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The 2003 Modellbahnmesse

The 2003 Modellbahnmesse trip is history, and it was a rousing success.  There was something for everyone, from castles to cathedrals, to Christmas markets and ICEs.  Join those of us who toured Germany and Austria as we look back on what was a really great week...

Saturday, November 29:  I had actually arrived in Germany the day before, and woke bright and early on the 29th and headed to the Munich airport.  Two years ago Germering had their first snow of the year the day I arrived, and once again, the cold morning found the ground dusted with snow- the first such dusting of the year.  To my dismay, I found that there was no hot water at the hotel, and the cool shower was not what I had hoped for after the first night!

I arrived at the airport at 8:15, and was soon met by Stretch Tucker and his wife Carol Kimberly.  Stretch and Carol had joined the Treff trip about six months ago.  We waited about a half hour for David and Emily Ruebsamen, who called my by phone to let me know they had already left for the hotel.  Stretch, Carol and I grabbed the next S-bahn, and were soon headed to Germering ourselves.

I had some time before the official start of the tour, and headed to the Germering train station to acquaint myself with the tickets on the MVV, Munich's mass-transit system.  David Ruebsamen and I then headed to the shop of Modellbahn Hödl, conveniently located within walking distance of our hotel and the station.  

At 6:00 p.m. the group assembled in the breakfast room at Hotel Huber and the tour officially began.  I had prepared nametags for everyone with the hotel's address and phone number, plus my two numbers, on the back (in case someone ended up lost).  After a few brief announcements, we raised our glasses of Prosecco and the tour was officially underway.  I was all smiles when the group sang "Happy Birthday" on my behalf, since it, as had been the case two years ago, was falling during the tour.  

From left to right: David Thomson, Allen Pearce, and Stretch Tucker.  Do you suppose they might be talking about trains??

The group headed "en masse" up the street to the restaurant "Zum Graibig'n", a very traditional Bavarian restaurant with excellent food.  The menu included Nuremburger sausages, which quickly became my "selection of choice".  For Rosalie Gamez and Nicole Walker, our vegetarian and vegan, there were several items on the menu, including potato pancakes, steamed vegetables, and dumplings.  Everyone was well satisfied when we returned to the hotel at around 9:00 p.m.  I spent a few minutes on the balcony of my room, taking in the cool night air and watching the S-bahn glide into Germering station.  However I headed to bed early.  Tomorrow was going to be an early morning, and a long day...

 

Sunday, November 30:  Breakfast was a delicious affair, undermined only by the fact that most of us had showered with barely lukewarm water.  Still, we were in good spirits, and this was to be a day of adventure to the castles of Neu Schwanstein and Hohenschwangau.  I finished breakfast quickly and headed downstairs to wait for our bus.  The motor noise was unmistakable, and the beautiful blue and white 1966 Büssing rolled around the corner and came to a stop in front of our hotel.  Herr Schah, our bus driver, and Herr Weiss, the president of the Munich Omnibus Club introduced themselves.  We were soon joined by others from the group, and at 7:15, only fifteen minutes late, we pulled out onto the road for our drive south into the foothills of the Alps.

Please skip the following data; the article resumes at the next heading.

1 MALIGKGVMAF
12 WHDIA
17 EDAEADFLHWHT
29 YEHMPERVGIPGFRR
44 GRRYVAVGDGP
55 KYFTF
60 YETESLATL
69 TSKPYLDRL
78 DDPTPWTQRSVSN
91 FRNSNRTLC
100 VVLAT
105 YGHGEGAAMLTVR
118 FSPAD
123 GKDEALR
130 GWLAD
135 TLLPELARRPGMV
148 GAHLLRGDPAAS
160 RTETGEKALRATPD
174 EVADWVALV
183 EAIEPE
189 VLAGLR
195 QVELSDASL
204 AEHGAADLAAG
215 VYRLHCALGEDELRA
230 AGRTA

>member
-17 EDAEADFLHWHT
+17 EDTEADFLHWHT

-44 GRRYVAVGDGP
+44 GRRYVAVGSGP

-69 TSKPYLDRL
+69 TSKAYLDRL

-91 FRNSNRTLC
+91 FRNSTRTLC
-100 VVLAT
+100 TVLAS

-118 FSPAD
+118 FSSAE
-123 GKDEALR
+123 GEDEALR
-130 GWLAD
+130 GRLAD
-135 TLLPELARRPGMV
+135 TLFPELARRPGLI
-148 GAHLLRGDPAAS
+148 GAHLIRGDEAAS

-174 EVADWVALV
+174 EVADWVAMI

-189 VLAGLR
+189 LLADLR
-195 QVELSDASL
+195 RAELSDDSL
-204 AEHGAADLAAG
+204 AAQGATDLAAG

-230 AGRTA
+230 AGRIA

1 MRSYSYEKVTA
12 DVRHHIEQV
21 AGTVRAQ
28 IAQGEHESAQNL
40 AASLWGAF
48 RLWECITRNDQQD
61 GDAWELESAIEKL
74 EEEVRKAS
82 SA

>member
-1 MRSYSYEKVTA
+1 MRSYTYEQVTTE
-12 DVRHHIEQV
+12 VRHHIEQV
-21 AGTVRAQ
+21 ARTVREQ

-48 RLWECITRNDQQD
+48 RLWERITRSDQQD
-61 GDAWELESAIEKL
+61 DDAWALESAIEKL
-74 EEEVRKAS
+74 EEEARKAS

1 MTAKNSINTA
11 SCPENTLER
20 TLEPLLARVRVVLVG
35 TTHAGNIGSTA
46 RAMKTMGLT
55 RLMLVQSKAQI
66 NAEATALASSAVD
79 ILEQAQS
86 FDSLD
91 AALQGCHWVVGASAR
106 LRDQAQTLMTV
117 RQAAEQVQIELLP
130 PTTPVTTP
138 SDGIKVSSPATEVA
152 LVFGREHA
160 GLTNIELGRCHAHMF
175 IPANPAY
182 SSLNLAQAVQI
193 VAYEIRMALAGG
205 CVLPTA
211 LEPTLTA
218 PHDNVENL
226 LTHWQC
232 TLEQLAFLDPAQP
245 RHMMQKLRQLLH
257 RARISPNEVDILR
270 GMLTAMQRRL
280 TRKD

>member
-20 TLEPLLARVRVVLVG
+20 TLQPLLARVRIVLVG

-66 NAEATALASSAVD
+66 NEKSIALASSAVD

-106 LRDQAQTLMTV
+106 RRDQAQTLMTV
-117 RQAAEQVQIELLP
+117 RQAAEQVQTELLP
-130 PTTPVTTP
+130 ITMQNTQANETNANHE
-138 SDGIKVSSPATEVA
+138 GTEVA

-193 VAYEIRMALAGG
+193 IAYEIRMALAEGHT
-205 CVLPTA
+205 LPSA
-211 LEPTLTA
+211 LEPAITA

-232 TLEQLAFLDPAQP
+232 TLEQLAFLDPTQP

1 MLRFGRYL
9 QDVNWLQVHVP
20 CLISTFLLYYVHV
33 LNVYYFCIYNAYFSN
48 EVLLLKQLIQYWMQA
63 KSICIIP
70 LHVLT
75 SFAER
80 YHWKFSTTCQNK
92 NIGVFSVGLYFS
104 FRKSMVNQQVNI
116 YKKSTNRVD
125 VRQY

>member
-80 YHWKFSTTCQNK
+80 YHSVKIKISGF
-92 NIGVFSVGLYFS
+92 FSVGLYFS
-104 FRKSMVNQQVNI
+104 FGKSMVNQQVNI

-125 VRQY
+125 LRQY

David Thomson gets the "perfect shot" from the front seat of the bus on our way to Hohenschwangau...

The weather was bright and sunny and we made our way along country roads and through small villages.  An intermediate stop gave everyone a chance to stretch their legs and take some photos of the bus.  

We pulled into the town of Hohenschwangau a few minutes early, and while every took in the Bavarian charm of this small village, I headed to the ticket office to get our tickets.  First on the list was the castle Hohenschwangau, and with a start time for our tour of 10:50, we wasted no time in marching up the road to the castle overlooking the town.

There were only two people in the tour not from our group, and thanks to the guide's excellent English, we could ask all the questions we wanted.  We learned quite a bit about King Ludwig's parents and their castle, plus the history of the knights of the Order of the Swan, from which the castle and town get their names.

We walked back down into town and to the Schlosshotel Lisl, a picturesque hotel overlooking the town.  Our reserved room offered a view of NeuSchwanstein castle out the window, and the conversation at lunch centered on the castle tour to come.  The food was excellent, and consisted of traditional Bavarian fare.  The dessert of Bavarian cream pudding topped off the wonderful meal, and with full bellies we headed out for the hike up to NeuSchwanstein castle.  What was to follow soon became known by the entire group as the NeuSchwanstein Death March...

This was the view outside the restaurant